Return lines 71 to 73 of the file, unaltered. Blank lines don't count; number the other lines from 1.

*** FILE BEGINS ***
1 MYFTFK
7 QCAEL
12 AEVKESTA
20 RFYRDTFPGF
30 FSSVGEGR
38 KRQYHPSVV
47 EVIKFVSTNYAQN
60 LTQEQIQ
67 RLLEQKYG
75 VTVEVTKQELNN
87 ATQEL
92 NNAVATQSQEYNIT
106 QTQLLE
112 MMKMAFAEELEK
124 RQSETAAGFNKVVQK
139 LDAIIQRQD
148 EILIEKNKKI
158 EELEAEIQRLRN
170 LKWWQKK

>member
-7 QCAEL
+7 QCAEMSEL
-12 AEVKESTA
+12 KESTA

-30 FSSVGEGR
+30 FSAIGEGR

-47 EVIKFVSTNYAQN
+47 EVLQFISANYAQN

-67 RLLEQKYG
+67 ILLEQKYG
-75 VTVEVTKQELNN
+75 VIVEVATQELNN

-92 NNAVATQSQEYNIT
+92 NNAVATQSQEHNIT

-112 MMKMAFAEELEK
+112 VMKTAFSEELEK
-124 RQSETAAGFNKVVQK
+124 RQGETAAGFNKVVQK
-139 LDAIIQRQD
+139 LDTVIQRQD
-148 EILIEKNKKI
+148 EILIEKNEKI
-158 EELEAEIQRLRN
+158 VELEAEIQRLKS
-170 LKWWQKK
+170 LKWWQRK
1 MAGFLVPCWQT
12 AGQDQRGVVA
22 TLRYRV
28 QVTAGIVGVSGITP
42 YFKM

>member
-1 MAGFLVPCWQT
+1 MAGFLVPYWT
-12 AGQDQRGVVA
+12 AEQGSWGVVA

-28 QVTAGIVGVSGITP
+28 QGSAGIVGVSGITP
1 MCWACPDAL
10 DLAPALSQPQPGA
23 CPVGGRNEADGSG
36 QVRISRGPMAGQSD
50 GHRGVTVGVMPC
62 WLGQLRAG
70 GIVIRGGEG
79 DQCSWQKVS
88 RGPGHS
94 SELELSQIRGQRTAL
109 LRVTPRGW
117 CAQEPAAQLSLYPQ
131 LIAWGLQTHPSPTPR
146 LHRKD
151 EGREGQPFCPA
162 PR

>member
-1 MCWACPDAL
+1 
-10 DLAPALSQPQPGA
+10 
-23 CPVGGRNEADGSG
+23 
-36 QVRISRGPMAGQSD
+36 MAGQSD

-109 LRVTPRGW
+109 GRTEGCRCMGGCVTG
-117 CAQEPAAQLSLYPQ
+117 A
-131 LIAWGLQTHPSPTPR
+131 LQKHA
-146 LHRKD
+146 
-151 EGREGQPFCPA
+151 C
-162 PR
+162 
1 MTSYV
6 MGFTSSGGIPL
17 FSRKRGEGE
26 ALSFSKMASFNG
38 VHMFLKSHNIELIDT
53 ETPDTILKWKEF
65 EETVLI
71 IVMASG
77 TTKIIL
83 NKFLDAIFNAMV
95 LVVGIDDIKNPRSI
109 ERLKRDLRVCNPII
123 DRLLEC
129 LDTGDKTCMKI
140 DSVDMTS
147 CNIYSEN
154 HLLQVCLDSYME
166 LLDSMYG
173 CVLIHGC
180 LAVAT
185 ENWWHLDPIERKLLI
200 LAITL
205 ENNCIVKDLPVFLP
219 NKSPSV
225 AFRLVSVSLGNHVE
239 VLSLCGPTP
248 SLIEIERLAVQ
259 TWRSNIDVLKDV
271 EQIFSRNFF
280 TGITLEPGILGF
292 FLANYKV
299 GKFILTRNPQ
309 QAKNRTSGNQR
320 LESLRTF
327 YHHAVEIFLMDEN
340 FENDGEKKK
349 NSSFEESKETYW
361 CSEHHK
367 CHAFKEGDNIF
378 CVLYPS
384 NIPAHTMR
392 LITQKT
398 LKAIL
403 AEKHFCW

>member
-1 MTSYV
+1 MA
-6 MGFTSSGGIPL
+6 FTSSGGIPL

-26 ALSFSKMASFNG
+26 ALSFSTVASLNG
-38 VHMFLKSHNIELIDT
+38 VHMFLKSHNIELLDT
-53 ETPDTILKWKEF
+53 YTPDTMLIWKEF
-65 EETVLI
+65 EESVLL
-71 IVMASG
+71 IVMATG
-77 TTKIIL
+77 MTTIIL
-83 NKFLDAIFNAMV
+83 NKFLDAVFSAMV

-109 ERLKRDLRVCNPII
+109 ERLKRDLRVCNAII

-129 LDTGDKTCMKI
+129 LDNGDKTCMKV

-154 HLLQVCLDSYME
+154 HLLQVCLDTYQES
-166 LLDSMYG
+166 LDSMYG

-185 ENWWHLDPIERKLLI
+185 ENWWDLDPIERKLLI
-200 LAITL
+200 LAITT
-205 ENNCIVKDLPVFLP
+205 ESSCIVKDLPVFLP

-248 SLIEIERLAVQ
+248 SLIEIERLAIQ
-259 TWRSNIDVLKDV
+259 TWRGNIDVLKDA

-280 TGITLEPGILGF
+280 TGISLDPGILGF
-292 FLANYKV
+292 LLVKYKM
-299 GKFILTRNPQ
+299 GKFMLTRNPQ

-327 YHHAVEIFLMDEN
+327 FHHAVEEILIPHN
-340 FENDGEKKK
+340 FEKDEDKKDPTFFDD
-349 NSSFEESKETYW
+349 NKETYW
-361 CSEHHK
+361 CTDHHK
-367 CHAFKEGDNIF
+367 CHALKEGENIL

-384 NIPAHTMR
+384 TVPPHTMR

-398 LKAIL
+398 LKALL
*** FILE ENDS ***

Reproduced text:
131 LIAWGLQTHPSPTPR
146 LHRKD
151 EGREGQPFCPA